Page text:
Managing the Risk of Diesel Petrol Exhaust
- 11 April 2019
Even with the cleanest of supplies, such as Final Filtered Diesel®, caution must still be taken to manage the risk that diesel exhaust represents.
What is diesel exhaust?
Diesel exhaust fumes are actually a combination of gases, vapours and other particulates generated by an engine burning diesel fuel during its operation. The gases are typically comprised of common elements such as oxygen, water vapour and carbon dioxide, in addition to potentially hazardous chemicals like nitrogen dioxide and the widely-known carbon monoxide.
By themselves these elements pose little cause for concern. It’s when they are attached to miniscule particles called diesel particulate matter (DPM), that it becomes a different type of gas. DPM has been known to cause respiratory issues and other health impacts.
Currently there are no standard regulations around the acceptable levels of diesel exhaust exposure in the workplace. However, individual components such as carbon dioxide, carbon monoxide or dust particles can be measured reliably which can, in turn, be used to indicate what levels of diesel exhaust is present in an area.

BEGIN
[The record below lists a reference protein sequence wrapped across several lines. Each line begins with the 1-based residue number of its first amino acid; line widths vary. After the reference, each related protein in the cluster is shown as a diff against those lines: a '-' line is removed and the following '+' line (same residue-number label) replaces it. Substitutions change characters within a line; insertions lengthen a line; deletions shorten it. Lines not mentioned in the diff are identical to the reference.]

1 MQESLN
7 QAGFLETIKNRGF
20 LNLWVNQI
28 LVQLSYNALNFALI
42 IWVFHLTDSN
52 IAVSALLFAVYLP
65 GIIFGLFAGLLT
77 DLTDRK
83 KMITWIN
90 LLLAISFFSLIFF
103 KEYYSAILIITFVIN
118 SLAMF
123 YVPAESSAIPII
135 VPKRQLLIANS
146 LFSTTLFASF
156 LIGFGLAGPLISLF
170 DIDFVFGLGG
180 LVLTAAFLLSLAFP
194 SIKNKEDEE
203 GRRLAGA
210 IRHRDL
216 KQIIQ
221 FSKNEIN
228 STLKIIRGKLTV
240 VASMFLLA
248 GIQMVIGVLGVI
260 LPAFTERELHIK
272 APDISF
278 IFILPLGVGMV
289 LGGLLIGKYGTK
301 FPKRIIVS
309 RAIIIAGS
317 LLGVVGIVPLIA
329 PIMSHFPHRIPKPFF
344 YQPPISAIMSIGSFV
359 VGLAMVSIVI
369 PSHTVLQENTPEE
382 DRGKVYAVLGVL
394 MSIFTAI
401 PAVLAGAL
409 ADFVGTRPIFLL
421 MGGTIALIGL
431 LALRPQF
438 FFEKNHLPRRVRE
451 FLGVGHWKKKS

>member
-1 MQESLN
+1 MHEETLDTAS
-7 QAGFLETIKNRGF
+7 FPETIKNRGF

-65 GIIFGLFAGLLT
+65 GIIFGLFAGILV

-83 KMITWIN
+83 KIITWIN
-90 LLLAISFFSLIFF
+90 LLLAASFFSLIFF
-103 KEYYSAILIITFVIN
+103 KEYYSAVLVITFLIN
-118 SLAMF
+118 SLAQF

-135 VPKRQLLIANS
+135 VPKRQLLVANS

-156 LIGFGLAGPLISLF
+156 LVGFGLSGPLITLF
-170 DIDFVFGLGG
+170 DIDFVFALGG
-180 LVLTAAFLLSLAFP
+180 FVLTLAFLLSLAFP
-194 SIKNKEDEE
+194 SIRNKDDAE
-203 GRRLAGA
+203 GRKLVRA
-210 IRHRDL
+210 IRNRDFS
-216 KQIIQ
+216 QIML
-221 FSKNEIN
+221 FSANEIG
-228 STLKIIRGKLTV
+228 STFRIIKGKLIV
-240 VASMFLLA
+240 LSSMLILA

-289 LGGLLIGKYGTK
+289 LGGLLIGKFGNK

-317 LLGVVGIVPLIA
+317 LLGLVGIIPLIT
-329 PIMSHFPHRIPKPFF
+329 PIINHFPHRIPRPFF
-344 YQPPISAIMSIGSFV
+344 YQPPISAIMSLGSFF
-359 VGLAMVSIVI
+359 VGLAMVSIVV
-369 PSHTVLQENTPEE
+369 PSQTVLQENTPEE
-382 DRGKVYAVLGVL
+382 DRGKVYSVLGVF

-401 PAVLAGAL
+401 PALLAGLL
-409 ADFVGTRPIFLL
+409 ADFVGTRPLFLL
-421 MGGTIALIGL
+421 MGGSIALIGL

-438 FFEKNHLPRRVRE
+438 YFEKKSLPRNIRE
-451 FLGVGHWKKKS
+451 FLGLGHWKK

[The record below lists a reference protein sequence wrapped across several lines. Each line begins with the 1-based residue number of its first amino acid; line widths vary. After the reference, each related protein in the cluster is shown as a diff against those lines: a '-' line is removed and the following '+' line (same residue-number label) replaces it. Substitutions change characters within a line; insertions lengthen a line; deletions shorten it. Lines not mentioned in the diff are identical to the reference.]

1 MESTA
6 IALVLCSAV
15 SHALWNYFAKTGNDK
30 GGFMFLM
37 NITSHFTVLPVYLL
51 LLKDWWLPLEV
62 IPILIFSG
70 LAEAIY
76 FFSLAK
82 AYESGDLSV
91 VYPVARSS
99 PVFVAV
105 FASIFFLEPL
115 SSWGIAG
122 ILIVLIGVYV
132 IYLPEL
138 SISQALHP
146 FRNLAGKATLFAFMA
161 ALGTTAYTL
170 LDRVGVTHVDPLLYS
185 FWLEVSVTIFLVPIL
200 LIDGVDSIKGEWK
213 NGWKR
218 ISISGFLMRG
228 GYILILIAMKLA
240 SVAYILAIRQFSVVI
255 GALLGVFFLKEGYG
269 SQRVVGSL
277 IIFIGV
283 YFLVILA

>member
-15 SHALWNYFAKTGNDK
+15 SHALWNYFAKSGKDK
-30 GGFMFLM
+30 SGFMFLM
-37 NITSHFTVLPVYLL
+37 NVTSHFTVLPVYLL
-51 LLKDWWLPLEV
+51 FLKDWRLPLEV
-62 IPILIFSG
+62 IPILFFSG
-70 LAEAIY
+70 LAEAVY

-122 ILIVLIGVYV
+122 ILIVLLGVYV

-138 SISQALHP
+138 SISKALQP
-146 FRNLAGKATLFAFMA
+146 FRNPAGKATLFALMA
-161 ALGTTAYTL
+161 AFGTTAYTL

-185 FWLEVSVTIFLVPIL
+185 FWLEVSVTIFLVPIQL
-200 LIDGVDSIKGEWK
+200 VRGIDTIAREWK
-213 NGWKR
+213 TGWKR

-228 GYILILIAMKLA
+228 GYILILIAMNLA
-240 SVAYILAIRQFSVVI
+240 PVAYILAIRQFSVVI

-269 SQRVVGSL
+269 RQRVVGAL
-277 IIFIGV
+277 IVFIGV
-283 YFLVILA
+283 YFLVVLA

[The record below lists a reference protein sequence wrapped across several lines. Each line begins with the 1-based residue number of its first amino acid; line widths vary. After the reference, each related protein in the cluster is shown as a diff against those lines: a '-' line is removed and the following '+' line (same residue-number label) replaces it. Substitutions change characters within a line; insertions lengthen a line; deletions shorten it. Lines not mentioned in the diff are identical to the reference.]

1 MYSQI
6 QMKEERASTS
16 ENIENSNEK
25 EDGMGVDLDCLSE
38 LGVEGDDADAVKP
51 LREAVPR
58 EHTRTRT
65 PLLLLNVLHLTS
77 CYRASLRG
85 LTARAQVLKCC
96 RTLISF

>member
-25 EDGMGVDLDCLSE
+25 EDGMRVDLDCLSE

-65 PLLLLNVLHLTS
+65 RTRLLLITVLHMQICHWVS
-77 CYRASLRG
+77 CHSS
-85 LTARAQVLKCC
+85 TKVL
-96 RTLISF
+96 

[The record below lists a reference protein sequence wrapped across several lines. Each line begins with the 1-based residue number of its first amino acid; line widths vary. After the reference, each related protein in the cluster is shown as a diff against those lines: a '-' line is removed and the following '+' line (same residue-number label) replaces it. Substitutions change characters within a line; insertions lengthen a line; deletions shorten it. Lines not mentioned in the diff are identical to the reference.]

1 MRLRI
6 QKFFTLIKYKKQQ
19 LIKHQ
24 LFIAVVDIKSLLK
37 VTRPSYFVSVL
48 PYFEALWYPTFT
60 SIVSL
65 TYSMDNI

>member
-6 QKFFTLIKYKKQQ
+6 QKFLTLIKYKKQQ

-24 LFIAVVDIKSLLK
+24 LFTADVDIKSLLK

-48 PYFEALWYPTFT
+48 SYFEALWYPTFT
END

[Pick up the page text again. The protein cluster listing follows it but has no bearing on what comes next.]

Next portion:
Where can I be exposed to diesel exhaust?
You don’t have to work around diesel trucks all day to potentially be exposed to diesel exhaust. Workers who are in the transport industries or who operate heavy machinery are routinely placed near diesel exhaust and are often supported with appropriate safety measures. However, many jobs can also have inadvertent exposure. Consider the people who work in the drive-thru window of fast-food restaurants, or petrol station attendants, or police officers who assists with the traffic control. No matter where you work, keeping yourself safe is always the top priority.
What can I do to minimise exposure?
The best way to combat the potential hazards of diesel exhaust is through ventilation and increasing the air flow around you. When working near diesel engines that are idling (for example as power generators) or undergoing routine maintenance procedures, ensure that there is suitable ventilation in place. Local Exhaust Ventilation (LEV) systems can be put into place to remove diesel exhaust before you are exposed to it, and it’s advised to attach hoses to exhaust systems that are stationary to move the fumes outside an enclosed working environment.
At Bulk Fuel Australia we need to ensure the minimisation of fumes exposed, which is another reason why Final Filtered Diesel® is important. Our diesel fuel is filtered down to 3 microns, which will remove most particles that could create unnecessary exhaust hazards. Talk to Bulk Fuel Australia today about our range of fuel supply solutions.